Personnel

Michael (Michi) Tobler

Michi graduated with a Ph. D. from the University of Zürich. He is interested in a wide range of questions in evolutionary biology. His current work leverages livebearing fishes as a model to ask questions about the origins of functional trait diversity and speciation. He strives to make science – and biology in particular – accessible to broad audiences.

  • CV
  • Office: 304 Ackert Hall
  • Email: michi.tobler@gmail.com
  • Phone: +1-785-532-6652
  • Fax: +1-785-532-6653

Graduate students


Nick Barts

Ph.D. student, Graduate Assistance in Areas of National Need (GAANN) Fellow

Nick received his Bachelor’s degree in Integrative Biology from the University of Illinois in 2015. He is interested in comparative physiology and assessing how traits across levels of biological organization interact to shape organismal responses to stressful environments. His current research focuses on the comparative physiology and biochemistry of locally adapted populations of Poecilia mexicana that inhabit hydrogen sulfide-rich springs, with an emphasis on metabolic and detoxification pathways.

  • Office: 413 Ackert Hall
  • Email: barts2@ksu.edu

Henry Camarillo

M.S. student

Henry received his Bachelor’s degree in Biology from Brigham Young University in 2015, where he investigated  swimming performance trade-offs in Brachyrhaphis fishes. He is currently interested in studying performance trade-offs in fish from sulfidic habitats by testing how morphological variation shapes different aspects of organismal function.

  • Office: 413 Ackert Hall
  • Email: hcamaril@ksu.edu

John Coffin

Ph.D. student, Graduate Assistance in Areas of National Need (GAANN) Fellow

John received a dual Bachelor’s degree in Ecology and Marine Biology from the University of Georgia in 2017. His interests include investigating fish ecology and larval development. In particular, he hopes to understand how organisms can adapt to novel environments using a variety of physiological and computational tools. His current Ph.D. research examines the mechanisms and evolution of heavy metal tolerance in Western mosquitofish (Gambusia affinis) populations living in freshwater streams contaminated with mine outflow.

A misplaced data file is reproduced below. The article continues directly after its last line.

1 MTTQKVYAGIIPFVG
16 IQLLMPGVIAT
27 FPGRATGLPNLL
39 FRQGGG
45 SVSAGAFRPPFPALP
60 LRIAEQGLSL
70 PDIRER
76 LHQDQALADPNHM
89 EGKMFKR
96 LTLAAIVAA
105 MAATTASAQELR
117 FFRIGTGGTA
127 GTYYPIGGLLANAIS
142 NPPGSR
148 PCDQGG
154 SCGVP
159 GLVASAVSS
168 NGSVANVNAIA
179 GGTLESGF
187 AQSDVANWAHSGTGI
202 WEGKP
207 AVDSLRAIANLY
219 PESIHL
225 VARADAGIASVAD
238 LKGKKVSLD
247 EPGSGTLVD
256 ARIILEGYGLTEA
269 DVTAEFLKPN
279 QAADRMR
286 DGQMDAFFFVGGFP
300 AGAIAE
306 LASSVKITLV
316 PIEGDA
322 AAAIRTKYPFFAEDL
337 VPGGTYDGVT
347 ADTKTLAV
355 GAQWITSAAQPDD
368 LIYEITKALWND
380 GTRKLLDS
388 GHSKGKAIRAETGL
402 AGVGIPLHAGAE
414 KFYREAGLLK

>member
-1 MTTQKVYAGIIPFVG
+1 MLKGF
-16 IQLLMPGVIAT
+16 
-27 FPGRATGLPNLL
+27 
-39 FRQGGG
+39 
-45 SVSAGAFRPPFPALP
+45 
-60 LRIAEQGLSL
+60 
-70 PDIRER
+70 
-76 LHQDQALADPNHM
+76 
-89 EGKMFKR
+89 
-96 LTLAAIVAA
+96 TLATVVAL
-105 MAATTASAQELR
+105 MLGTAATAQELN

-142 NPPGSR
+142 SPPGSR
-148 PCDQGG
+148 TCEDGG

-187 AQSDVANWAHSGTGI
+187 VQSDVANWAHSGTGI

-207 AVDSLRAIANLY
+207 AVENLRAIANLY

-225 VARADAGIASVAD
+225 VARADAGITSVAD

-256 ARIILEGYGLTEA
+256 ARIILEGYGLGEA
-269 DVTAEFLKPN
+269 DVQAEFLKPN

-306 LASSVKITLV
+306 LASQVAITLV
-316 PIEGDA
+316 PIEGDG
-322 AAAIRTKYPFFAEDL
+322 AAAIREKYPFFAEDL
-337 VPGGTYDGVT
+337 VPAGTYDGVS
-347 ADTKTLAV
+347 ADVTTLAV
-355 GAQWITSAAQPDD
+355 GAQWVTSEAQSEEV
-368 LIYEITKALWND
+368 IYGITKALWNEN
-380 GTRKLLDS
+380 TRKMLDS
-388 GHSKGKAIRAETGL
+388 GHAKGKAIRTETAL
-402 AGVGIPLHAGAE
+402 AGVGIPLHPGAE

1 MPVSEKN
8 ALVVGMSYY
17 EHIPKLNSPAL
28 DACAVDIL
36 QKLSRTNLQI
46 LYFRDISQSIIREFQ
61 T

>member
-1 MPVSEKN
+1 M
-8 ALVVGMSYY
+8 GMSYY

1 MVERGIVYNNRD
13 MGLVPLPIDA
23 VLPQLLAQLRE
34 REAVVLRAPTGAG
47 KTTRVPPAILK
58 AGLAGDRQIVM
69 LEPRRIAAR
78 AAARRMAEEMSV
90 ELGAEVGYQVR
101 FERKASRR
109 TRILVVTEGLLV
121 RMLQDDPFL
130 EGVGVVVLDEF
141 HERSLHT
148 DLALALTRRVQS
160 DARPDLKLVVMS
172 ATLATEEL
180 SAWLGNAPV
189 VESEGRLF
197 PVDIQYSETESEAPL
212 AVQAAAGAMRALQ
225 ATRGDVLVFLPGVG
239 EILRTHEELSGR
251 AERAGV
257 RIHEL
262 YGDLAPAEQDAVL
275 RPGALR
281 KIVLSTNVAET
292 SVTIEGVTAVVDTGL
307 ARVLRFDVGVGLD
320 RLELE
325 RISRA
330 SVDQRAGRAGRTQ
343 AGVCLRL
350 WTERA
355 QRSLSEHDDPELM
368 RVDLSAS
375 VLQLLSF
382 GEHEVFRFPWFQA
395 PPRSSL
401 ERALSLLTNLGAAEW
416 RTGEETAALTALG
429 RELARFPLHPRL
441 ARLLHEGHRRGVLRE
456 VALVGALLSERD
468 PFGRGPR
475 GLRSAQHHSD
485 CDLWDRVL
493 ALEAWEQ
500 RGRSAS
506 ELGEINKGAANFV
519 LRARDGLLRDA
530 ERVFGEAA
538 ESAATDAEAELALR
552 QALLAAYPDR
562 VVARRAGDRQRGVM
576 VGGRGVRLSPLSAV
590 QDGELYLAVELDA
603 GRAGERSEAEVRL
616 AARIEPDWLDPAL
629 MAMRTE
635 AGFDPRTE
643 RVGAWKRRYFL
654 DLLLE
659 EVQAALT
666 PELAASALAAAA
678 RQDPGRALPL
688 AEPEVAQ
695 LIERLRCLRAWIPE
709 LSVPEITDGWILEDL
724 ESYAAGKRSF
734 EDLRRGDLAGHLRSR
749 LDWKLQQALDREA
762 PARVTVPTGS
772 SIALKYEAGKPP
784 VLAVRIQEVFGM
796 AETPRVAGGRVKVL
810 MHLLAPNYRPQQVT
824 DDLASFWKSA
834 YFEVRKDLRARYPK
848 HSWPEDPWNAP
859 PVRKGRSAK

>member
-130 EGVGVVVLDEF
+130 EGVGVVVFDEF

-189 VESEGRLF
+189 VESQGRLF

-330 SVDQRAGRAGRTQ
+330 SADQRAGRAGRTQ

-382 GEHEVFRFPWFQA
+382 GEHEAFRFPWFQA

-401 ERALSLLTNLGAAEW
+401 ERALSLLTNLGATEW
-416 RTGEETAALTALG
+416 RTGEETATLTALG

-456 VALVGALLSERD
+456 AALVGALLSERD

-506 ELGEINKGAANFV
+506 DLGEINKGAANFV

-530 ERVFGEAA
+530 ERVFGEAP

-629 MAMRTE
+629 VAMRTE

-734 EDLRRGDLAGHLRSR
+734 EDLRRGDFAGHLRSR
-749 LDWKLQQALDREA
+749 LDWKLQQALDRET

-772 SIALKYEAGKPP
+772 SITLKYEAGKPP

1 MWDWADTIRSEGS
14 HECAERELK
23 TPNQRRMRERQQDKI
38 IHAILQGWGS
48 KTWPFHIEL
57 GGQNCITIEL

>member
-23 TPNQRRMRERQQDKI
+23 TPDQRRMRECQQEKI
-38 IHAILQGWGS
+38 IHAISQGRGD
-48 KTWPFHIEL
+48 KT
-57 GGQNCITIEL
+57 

• Office: 315 Ackert Hall
  • Email: jlcoffin@ksu.edu

Bryan Frenette

Ph.D. student, co-advised with Keith Gido

Bryan earned a Bachelor’s degree in Zoology in 2011 and a Master’s degree in Zoology in 2014 from the University of Oklahoma. He is interested in fish ecology, and his thesis research focused on the impact of turbidity on the growth of young-of-year spotted gar (Lepsisosteus oculatus). His Ph.D. research is focusing on the physiological and ecological responses to shifts in temperature in several species of prairie stream fishes.

  • Office: 413 Ackert Hall
  • Email: frenette@ksu.edu

Ryan Greenway

Ph.D. student, NSF Graduate Research Fellow

Ryan received his Bachelor’s degree from the Department of Zoology at Oklahoma State University. He is interested in how organisms adapt to different habitats and how these adaptations lead to reproductive isolation and speciation. Additionally, he studies how traits evolve across lineages adapting to similar selective regimes using different lineages of poeciliids that have colonized sulfide springs across the Americas and Caribbean Islands.

  • Office: 134 Ackert Hall
  • Email: greenrs@ksu.edu

Undergraduate students


Millie Dinkel

Millie is a sophomore at Kansas State University majoring in Biology, with a minor in Anthropology. She is interested in conservation biology.

 

 

 


Rachel McNemee

Rachel McNemee is a Sophomore at Kansas State University majoring in Wildlife Biology. She is interested in studying zoology.

 

 

 

 


Nichole Nieves

Nichole is currently a freshman at Kansas State University majoring in Biology with an emphasis in Veterinary Medicine. She is interested in studying marine life.